That's my subjective advice. I'm sure a bunch will help you out with the nitty gritty numbers for the objective side. Good luck!!
Can you explain the math on how you would be mortgage free?
How much do you still owe on your current mortgage? If you sell for $260k you'll probably have $225 to $235 after closing costs and moving (seller closing costs are local, and you may have to make some concessions, so 7-10% is not unheard of), but that's before also paying off the remainder of the current mortgage as part of closing.
So where will the money come from to cover the gap of the remaining mortgage balance?
If you have that money now, why not just pay off the mortgage?
Oh! Ok. I owe about 100k on my current mortgage. Right, so I would need to buy a new house for 125 to 135 in order to really pay off the mortgage. That seems so obvious - thanks - this whole way of thinking is pretty new to me so i appreciate y'alls tolerance. The idea of cashing out was exciting but it looks like, in my town, I haven't yet seen a place to cash out *to* .. .
Instead of selling do you have any options like AirB&B or other ways to make money on your property where you are? If you have the freedom to do it, it can be a pretty lucrative way to increase your income, which would help you pay down the mortgage faster.
It's smart to consider the taxes, especially if you know they are high. The higher tax may off set any savings that you might having in the utilities/maintenance of a smaller house.
As an additional thought - is there anything you can do to the current house to make it more energy efficient, which helps with the overall utilities? New windows? Roof? Better insulation in the walls? Many of those things will also give you a tax break, which is handy, but will also lower the utility bills and help mitigate the cost of running a slightly larger home.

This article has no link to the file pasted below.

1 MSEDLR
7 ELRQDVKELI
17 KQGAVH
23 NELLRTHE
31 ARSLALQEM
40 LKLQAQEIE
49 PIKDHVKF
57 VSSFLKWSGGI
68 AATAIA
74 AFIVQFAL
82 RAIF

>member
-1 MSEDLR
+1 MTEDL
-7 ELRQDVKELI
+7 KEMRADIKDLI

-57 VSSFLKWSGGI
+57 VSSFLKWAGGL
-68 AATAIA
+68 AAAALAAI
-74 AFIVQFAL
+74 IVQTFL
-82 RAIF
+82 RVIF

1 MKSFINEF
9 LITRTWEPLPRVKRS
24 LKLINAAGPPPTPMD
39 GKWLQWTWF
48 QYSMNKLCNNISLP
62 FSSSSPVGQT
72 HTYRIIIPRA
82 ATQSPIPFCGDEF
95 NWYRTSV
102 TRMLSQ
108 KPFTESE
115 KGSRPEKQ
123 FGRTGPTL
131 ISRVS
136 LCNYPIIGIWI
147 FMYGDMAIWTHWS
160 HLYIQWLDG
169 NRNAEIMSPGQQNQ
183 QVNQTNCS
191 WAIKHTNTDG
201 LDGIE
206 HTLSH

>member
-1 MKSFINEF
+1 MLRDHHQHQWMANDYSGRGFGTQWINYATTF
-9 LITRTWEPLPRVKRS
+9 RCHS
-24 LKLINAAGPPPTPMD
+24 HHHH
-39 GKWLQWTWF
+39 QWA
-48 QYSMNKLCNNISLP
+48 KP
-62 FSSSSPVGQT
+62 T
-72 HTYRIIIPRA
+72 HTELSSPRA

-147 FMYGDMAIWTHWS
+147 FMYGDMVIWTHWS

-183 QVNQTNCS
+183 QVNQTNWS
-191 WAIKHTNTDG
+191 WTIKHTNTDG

These kinds of thoughts are fun to explore. But yeah, I hear you on the moving. UGH.
Being in the UK I can't comment on the costs involved on moving in your country but we did downsize 2 years ago and loving it.
We moved in order to get to a better area and because our 3 bedroom 2 reception room home with massive garden was way too big for us.
We had to increase our mortgage to move into a much better area but are "winning" every month with a better quality of life. Most of our bills are smaller (mortgage, council tax are slightly bigger) and the house and garden take minimal time and energy to clean and upkeep compared to our old home. Our house and car insurance came down too as the area is better and of course heating bills are reduced.
For us the costs and stress involved in moving were more than offset by our new "little house".
Have you considered becoming a landlord and converting your home into a rental and renting in the neighborhood you like? Does the math for that work out? It did for me despite the psychological hurdle of renting your "home", but once I got going, life was so much better. There are so many tools today that make it a breeze.